Link to comment
Share on other sites

I've tried paperclay myself and I find I'm not very good at it. i may do more in the future...practice makes perfect, but it's expensive to keep messing up on it.
I'm finding this out, too. I saw a recipe somewhere for making your own paperclay with cheap toilet paper and clay, but I'm not quite desperate enough to try that one yet. It sounds quite messy!
Link to comment
Share on other sites

Try these links.

This one is for applying and shaping the paperclay.

http://www.greenleafdollhouses.com/forum/i...mp;hl=paperclay

This is a link to Tracy's blog. This isn't the one in her signature, but where you go when you click the button on the left under her name.

http://www.greenleafdollhouses.com/forum/b...?showentry=1302

On the right hand side are other entries that continue this one.

Here's a link to the other blog, from her signature, and it is her recent blog.

http://minisontheedge.blogspot.com/2008/12...ing-stones.html

There are several paperclay topics here too, including one for a recipe for how many drops of which colors to use.

Hope these help! Good luck!

Thanks! I'm taking a break from fitting the hardwood floor (another story, but we'll leave that for later!), and this will give me lots to study.

Link to comment
Share on other sites

Let us know how youre doing with the paperclay. The aging comes in after everything is shaped and fully dried (several days). As far as paint brands, Im not loyal to any, were kind of limited there anyway,there are only a few brands that I know of. Americana(Deco Art),FolkArt and Delta Ceramcoat are the main ones I purchase. I just have certain colors and shades that I prefer and I buy what I like. I like a chocolate brown shade with a tinge of red thats called Van Dyke Brown,its FolkArt brand. I use that more than anything,sometimes mixing it with white or black.

About the washes,(just my opinion) they are hard to manage when you start with a wash. But much easier when you end with a wash. Thats what I do for aging.

If you still have a hard time getting a rock 'finish' with regular paint, theres a paint by Deco Art called Patio Paint Texturals,they come in many shades and have an awesome stone finish. They make rocks look so much more realistic. My favorite shades are River Rock, Sierra and Dark Granite,but I use 6 or so of those regularly. These are hard to find,but happily, you can now order from the Deco Art website,www.decoart.com, last time I checked they were only 67 cents each for 2 oz.

Good luck!

Link to comment
Share on other sites

I use washes a lot, but I don't use the little bottles of acrylic paints, I buy my acrylics paints in the tube and mix my colors. A thin wash of color will look faint, but not pastel. The trick is to go back with the wash and add it to deepen the color.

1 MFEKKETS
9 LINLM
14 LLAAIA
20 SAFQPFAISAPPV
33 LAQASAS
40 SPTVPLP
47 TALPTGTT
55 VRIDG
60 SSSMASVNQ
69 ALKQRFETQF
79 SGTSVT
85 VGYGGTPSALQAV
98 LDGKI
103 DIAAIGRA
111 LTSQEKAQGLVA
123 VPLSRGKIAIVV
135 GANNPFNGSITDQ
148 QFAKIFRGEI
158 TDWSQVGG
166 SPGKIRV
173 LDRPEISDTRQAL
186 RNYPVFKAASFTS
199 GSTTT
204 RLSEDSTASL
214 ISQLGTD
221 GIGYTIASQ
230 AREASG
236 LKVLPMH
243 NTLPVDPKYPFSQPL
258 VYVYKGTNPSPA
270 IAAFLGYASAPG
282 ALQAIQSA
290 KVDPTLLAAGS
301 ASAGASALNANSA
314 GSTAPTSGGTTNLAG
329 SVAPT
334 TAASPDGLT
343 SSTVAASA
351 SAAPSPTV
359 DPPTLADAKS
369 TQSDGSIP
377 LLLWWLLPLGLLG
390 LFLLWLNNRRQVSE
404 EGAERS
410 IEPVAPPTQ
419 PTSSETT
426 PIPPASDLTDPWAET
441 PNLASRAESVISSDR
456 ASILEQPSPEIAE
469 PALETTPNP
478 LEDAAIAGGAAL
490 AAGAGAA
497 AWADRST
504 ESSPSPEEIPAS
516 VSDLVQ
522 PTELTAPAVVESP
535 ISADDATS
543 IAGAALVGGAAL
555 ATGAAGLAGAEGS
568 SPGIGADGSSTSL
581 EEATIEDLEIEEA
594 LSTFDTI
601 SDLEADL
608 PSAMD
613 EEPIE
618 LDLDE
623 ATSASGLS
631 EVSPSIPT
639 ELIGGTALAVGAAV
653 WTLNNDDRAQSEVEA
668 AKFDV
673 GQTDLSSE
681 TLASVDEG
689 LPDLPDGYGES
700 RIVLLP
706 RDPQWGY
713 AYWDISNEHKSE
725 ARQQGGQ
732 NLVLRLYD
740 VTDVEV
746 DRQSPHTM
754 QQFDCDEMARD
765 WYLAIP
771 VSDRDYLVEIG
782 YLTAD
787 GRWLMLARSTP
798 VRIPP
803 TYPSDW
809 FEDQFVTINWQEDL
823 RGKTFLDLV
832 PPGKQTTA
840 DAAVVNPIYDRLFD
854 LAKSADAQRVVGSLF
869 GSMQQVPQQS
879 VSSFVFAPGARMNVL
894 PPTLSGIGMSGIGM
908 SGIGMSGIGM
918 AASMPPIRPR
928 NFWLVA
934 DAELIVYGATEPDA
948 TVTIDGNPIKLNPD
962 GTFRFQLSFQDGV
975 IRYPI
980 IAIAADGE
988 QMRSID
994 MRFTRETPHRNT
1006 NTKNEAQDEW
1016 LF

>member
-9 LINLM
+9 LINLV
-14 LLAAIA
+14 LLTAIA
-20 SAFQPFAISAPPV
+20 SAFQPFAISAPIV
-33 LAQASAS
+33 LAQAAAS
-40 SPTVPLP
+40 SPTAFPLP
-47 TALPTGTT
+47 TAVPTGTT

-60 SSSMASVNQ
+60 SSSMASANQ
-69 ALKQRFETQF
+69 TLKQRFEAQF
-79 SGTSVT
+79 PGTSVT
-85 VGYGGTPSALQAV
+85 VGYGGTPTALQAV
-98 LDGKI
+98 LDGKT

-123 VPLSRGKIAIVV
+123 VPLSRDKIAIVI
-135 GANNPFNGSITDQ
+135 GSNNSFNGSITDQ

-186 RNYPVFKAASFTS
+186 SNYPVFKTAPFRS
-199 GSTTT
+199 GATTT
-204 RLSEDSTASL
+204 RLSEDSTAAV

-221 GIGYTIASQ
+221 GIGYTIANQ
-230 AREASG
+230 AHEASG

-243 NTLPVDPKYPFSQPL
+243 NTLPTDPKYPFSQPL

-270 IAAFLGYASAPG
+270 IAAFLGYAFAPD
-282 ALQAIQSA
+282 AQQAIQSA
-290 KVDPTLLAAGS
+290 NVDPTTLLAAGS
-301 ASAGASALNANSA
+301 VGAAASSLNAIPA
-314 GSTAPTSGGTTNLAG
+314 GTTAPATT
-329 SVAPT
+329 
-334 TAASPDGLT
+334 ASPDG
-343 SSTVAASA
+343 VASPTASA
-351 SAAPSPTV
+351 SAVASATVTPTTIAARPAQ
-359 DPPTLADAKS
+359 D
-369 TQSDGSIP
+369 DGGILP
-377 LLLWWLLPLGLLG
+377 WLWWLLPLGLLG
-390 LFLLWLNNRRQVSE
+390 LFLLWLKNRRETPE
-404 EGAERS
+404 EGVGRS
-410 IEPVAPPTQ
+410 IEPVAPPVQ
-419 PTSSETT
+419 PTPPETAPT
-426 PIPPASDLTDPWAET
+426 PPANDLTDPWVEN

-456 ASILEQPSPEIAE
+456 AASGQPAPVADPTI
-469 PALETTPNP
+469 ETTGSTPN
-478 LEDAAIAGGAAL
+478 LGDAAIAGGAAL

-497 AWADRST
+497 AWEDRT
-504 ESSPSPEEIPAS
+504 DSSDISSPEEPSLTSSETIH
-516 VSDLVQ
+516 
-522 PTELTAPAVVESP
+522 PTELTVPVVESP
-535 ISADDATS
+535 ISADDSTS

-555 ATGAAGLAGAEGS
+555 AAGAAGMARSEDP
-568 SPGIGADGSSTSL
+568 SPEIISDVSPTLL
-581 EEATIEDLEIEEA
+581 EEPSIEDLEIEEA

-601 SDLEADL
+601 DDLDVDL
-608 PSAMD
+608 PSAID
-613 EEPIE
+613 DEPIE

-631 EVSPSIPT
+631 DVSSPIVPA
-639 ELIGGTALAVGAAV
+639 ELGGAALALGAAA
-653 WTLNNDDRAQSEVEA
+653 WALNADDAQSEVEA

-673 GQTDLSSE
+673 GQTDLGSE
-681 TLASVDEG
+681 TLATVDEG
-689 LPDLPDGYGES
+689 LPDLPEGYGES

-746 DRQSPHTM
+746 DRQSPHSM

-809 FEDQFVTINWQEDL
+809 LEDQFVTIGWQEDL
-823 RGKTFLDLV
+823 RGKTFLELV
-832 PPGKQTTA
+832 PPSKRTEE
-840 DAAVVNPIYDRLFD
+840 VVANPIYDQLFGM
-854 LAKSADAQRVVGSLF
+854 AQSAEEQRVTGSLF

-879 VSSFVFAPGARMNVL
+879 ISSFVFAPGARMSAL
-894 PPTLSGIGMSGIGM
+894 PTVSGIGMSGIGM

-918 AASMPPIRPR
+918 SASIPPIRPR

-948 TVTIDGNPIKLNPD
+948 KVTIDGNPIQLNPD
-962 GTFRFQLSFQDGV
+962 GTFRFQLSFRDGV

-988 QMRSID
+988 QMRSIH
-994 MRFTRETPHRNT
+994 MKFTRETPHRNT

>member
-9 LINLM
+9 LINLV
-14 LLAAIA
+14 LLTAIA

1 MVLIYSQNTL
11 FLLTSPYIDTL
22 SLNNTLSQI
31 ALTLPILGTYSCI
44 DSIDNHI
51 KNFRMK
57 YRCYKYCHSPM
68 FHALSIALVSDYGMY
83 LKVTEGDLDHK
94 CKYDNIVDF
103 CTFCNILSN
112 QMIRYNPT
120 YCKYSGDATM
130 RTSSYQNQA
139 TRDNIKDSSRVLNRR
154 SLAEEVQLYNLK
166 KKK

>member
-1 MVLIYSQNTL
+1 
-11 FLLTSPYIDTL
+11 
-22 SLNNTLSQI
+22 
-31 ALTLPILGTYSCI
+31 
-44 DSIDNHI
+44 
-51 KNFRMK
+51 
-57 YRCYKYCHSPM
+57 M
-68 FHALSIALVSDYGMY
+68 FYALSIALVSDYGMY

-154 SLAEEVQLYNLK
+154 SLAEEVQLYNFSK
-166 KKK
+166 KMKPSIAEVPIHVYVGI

I also don't use paperclay, I have better luck with other media.

Link to comment
Share on other sites

I've only done my first paperclay house, it's in today's Gallery. Next time I won't use the gold color in the stones, but I painted wet-in-wet, meaning, I painted the whole thing a beige color for the grout (you have to thin out the acrylic paint with water), then when still wet, I did the stones in a Hippo grey( water added), and then added some gold which I wasn't happy about later, but it's a learning experience. I do like the wet-in-wet technique, it blends the colors well.

Link to comment
Share on other sites

I have had good results using wood filler to make stones - it is a little grainy and paints/washes well. I make various size balls and squish them.

For washes I often use plain glaze and add paint or a colored glaze. With Mocha brown (a little) and plain you can get a good tea stain that is a little shiny. I love plain glaze! Gel medium is also super - mixed with paint you can mimic stains but not so transparent as to show flaws in the wood. Gel medium gives a matte finish.

Link to comment
Share on other sites

Join the conversation

You can post now and register later. If you have an account, sign in now to post with your account.

Guest
Reply to this topic...

×   Pasted as rich text.   Paste as plain text instead

  Only 75 emoji are allowed.

×   Your link has been automatically embedded.   Display as a link instead

×   Your previous content has been restored.   Clear editor

×   You cannot paste images directly. Upload or insert images from URL.

 Share

  • Recently Browsing   0 members

    • No registered users viewing this page.
×
×
  • Create New...